With talent on-board including Tom Hooper and Eddie Redmayne and a subject matter that screams awards glory, The Danish Girl has been one of the most buzzed about films of the new year. Sadly, that praise seems to have come far too early – presumably from people who have not seen the end result – as Hooper’s latest project may be an elegant affair, but is one that’s emotionally hollow.
The Danish Girl is inspired by the relationship of artists Gerda Wegener (Alicia Vikander) and husband Einar (Eddie Redmayne). The pair’s dynamic is strained as Einar struggles with his gender identity and begins to live as Lili Elbe – eventually becoming the first person to undergo gender reassignment surgery.
Lucinda Coxon‘s screenplay is adapted from David Ebershoff’s novel and takes a tremendously delicate approach to its source material. It’s subsequently no surprise that The Danish Girl really fails to capture the struggle faced by those with a transgender identity – although we see the strains on the relationship between soul mates Einar and Gerda, and the failures of the medical profession to understand her – there’s never an exploration of the pressure felt directly by Lili or an attempt to understand the complexities of her situation.
For example, Einar’s discovery of these newfound feelings comes from feeling the sensation of pretty fabrics and posing in women’s clothing for his wife’s artwork. It’s a simple clean-cut, and strangely middle-class approach to transgender life that makes no effort to put much distance between that and transvestism. This continues throughout – even within Redmayne’s performance, which feels driven by light mannerisms and soft vocal delivery. Whilst Redmayne excels at portraying Lili’s femininity, there’s no real emotional connection with her struggle or story in Redmayne’s performance which feels primarily physical more than anything else. Lili always just appears a curious mystery – an odd exception with no real soul or deserved complexity.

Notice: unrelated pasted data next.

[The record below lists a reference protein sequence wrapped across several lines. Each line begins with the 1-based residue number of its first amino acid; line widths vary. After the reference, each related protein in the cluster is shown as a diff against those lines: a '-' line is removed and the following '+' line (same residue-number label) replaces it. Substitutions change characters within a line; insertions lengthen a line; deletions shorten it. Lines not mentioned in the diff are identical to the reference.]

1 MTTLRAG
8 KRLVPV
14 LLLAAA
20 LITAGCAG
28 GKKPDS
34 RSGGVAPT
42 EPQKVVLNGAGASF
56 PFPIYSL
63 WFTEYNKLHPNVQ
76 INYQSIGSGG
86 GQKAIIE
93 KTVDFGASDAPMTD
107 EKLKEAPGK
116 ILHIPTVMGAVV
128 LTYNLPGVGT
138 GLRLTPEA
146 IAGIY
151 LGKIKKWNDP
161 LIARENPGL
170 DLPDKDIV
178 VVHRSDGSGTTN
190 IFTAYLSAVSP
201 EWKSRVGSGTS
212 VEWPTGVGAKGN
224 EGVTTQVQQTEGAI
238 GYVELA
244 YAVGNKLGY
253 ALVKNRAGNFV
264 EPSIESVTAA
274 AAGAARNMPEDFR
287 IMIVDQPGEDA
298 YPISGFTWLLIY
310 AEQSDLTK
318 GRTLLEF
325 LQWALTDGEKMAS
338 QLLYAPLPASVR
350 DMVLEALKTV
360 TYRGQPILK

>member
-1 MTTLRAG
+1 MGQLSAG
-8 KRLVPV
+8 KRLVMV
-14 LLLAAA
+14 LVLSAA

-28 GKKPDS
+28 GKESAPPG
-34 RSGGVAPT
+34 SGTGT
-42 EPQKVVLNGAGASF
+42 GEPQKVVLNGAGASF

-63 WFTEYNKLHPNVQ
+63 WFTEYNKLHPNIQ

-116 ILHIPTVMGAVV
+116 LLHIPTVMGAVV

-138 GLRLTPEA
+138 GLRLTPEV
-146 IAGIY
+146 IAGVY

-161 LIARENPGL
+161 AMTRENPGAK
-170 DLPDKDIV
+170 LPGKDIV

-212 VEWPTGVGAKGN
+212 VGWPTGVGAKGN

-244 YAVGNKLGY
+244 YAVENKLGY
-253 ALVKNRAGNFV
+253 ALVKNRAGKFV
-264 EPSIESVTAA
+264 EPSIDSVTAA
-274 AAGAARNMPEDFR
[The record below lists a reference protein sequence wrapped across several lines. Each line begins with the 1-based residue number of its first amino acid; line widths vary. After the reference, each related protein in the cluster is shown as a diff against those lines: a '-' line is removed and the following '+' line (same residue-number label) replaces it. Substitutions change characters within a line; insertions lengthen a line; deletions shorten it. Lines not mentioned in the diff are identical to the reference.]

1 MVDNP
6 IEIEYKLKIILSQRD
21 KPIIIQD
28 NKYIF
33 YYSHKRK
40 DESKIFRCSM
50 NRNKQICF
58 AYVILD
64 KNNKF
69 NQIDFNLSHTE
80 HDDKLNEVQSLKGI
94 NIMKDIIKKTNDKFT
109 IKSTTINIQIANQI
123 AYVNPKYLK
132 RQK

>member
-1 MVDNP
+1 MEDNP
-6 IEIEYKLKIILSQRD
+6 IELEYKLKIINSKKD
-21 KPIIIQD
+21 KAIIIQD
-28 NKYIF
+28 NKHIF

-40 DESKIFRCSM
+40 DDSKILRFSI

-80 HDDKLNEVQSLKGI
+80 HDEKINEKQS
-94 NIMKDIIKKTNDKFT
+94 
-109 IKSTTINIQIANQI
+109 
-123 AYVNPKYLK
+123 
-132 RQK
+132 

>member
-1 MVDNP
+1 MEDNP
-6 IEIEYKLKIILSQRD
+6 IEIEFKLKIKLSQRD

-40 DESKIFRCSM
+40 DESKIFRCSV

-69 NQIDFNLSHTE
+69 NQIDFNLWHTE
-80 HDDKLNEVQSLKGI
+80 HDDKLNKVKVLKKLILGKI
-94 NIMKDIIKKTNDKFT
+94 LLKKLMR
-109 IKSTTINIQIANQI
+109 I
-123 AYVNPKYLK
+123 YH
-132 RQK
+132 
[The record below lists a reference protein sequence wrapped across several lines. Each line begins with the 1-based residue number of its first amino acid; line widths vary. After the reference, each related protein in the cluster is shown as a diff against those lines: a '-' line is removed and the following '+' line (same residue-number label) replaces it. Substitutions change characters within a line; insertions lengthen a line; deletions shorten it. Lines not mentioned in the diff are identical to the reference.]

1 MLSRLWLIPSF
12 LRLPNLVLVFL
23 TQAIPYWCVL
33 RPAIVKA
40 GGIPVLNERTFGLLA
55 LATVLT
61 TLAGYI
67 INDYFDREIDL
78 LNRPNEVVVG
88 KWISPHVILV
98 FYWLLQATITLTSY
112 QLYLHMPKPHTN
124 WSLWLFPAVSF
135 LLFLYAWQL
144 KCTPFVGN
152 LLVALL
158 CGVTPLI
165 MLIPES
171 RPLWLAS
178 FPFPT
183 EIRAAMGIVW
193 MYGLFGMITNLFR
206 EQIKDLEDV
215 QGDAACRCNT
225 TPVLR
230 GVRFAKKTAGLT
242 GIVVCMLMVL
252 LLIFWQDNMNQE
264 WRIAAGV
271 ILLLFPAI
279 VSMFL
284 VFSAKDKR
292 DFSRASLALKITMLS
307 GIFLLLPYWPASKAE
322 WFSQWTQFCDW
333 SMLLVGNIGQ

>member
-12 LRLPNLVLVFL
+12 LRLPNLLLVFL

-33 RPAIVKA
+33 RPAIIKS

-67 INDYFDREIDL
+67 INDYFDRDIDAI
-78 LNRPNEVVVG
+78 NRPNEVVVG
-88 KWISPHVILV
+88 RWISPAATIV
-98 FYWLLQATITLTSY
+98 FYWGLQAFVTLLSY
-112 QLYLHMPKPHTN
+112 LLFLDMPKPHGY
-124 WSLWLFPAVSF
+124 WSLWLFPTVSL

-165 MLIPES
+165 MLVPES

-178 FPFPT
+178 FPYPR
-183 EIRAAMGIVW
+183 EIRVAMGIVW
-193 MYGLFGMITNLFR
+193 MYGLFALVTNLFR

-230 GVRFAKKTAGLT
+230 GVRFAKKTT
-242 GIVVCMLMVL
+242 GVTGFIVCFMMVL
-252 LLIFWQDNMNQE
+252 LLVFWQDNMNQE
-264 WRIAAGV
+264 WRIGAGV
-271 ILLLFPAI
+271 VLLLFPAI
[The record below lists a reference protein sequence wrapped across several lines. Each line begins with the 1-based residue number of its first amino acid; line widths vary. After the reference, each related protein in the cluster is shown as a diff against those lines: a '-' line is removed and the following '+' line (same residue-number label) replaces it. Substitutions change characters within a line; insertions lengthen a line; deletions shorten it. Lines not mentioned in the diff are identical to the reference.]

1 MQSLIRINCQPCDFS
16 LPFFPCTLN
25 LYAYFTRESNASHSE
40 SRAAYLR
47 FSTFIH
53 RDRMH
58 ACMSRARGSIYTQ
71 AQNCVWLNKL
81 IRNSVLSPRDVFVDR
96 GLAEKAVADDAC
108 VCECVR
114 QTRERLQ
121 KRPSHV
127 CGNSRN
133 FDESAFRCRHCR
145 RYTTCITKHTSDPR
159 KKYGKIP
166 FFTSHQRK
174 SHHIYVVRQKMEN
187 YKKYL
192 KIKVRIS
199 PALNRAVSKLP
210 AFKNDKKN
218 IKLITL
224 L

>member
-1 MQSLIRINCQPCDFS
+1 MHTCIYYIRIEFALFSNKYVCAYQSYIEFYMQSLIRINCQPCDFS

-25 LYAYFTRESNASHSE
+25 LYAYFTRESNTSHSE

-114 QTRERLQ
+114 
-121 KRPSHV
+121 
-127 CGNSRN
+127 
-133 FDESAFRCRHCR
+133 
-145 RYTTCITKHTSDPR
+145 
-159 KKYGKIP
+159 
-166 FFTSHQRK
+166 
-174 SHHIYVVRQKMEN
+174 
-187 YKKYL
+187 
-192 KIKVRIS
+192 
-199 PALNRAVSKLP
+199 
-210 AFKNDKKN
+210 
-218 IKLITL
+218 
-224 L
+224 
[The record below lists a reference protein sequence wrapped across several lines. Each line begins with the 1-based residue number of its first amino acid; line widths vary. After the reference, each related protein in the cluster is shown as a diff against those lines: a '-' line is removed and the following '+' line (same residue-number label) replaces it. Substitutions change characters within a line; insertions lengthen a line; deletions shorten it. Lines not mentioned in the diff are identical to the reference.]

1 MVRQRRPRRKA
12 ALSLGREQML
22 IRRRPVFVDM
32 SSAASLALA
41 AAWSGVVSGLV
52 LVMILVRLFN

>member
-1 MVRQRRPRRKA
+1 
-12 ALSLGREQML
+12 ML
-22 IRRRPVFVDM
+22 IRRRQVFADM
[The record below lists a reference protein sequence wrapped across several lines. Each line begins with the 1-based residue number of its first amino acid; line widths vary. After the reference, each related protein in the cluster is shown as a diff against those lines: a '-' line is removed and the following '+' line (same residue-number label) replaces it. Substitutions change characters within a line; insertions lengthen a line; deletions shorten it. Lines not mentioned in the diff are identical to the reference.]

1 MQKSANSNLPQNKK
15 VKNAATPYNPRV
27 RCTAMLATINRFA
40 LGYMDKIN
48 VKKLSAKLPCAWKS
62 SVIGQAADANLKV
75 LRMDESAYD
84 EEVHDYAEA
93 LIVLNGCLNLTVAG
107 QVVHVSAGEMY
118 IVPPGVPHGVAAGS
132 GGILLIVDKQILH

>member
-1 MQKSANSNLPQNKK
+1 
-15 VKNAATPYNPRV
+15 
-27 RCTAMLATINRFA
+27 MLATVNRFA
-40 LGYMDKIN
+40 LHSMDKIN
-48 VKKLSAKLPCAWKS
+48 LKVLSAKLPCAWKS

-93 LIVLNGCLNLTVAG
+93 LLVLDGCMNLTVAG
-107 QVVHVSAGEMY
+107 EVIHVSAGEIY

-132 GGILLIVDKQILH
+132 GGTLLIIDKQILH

Unsurprisingly, the most solidly crafted performances and characters are those that surround Lili – presumably as their confusion is easier to empathise with for a mainstream audience. Alicia Vikander is excellent as the patient and continually-understanding Gerda forced with putting her soaring career on hold for the love of her partner. Matthias Schoenaerts may be a dark horse for awards praise in his supporting turn as Einar’s old school friend attempting to help Lili – despite a lack of understanding as to what she’s going through.
It’s fortunate that what The Danish Girl lacks in emotional kick, it makes up for in its visual elegance. Cinematographer Danny Cohen captures a period beauty in coastal Copenhagen and the lavish spectacle of late 1920’s Paris. Beautiful countryside visuals in the film’s final moments also help cement it as an eye-catching visual piece.
Biography, Drama, Romance | UK, 2015 | 15 | Universal Pictures | Dir.Tom Hooper | Eddie Redmayne, Alicia Vikander, Amber Heard, Ben Whishaw, Matthias Schoenaerts, Sebastian Koch